Researchers create a strong and stretchy e-skin


Thursday, 28 January, 2021


Researchers create a strong and stretchy e-skin

A material that mimics human skin in strength, stretchability and sensitivity could be used to collect biological data in real time, according to researchers at the King Abdullah University of Science and Technology (KAUST) who have created a durable new kind of electronic skin (e-skin).

As explained by KAUST postdoc Yichen Cai, “The ideal e-skin will mimic the many natural functions of human skin, such as sensing temperature and touch, accurately and in real time.” However, making suitably flexible electronics that can perform such delicate tasks while also enduring the bumps and scrapes of everyday life is challenging, and each material involved must be carefully engineered.

Most e-skins are made by layering an active nanomaterial (the sensor) on a stretchy surface that attaches to human skin. But the connection between these layers is often too weak, which reduces the durability and sensitivity of the material; alternatively, if it is too strong, flexibility becomes limited, making it more likely to crack and break the circuit.

A team led by Cai and colleague Jie Shen has now created a durable e-skin using a hydrogel reinforced with silica nanoparticles as a strong and stretchy substrate and a 2D titanium carbide MXene as the sensing layer, bound together with highly conductive nanowires. Their development has been detailed in the journal Science Advances.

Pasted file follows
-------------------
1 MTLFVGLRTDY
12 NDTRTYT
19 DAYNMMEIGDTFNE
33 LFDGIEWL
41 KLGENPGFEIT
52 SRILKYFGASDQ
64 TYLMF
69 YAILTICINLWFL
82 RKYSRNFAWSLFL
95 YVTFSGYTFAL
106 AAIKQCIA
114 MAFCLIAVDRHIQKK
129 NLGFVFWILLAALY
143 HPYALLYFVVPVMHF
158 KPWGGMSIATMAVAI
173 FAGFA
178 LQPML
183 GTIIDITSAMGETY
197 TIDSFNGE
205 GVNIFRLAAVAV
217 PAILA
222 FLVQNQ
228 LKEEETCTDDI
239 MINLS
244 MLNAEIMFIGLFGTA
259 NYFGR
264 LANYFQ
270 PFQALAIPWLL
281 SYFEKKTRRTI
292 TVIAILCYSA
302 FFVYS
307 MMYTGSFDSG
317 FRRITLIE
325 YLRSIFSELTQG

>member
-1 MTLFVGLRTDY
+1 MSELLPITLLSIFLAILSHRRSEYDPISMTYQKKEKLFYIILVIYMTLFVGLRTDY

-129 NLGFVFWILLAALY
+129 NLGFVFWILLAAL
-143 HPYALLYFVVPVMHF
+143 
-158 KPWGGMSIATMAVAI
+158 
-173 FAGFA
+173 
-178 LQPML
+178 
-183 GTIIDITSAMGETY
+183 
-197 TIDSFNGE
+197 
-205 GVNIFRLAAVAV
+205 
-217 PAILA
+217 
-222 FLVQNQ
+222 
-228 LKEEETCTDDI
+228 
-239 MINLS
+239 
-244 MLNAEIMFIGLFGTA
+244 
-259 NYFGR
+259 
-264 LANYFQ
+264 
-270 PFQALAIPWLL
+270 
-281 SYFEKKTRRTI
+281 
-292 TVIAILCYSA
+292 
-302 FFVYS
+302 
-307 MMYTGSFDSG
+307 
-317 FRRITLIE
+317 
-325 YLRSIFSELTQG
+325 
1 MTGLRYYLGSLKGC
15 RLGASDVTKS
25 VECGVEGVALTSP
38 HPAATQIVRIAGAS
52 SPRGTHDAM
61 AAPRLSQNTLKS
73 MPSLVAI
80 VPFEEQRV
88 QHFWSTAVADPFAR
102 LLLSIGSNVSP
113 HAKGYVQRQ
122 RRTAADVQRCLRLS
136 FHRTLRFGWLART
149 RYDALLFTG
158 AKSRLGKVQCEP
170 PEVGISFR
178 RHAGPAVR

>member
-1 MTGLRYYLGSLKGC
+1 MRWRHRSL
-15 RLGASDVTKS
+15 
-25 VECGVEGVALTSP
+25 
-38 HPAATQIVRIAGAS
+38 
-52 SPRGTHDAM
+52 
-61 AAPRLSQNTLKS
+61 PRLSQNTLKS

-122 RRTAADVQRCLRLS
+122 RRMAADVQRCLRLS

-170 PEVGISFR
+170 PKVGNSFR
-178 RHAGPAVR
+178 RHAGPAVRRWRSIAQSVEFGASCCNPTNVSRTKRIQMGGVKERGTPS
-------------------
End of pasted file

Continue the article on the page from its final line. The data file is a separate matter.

The durable e-skin forms a strong and stretchy substrate. Image ©2020 KAUST.

“Hydrogels are more than 70% water, making them very compatible with human skin tissues,” Shen said. By pre-stretching the hydrogel in all directions, applying a layer of nanowires and then carefully controlling its release, the researchers created conductive pathways to the sensor layer that remained intact even when the material was stretched to 28 times its original size.

Their prototype e-skin could sense objects from 20 cm away, respond to stimuli in less than one-tenth of a second and, when used as a pressure sensor, could distinguish handwriting written upon it. It continued to work well after 5000 deformations, recovering in about a quarter of a second each time.

“It is a striking achievement for an e-skin to maintain toughness after repeated use which mimics the elasticity and rapid recovery of human skin,” Shen said.

This type of e-skin could monitor a range of biological information, such as changes in blood pressure, which can be detected from vibrations in the arteries, and movements of large limbs and joints. This data can then be shared and stored on the cloud via Wi-Fi. It could also play an important role in next-generation prosthetics, personalised medicine, soft robotics and artificial intelligence.

“One remaining obstacle to the widespread use of e-skins lies in scaling up of high-resolution sensors,” noted group leader Vincent Tung. “However, laser-assisted additive manufacturing offers new promise.”

“We envisage a future for this technology beyond biology,” Cai concluded. “Stretchable sensor tape could one day monitor the structural health of inanimate objects, such as furniture and aircraft.”

Top image caption: The durable ‘electronic skin’ can mimic natural functions of human skin, such as sensing temperature and touch. Image ©2020 KAUST.

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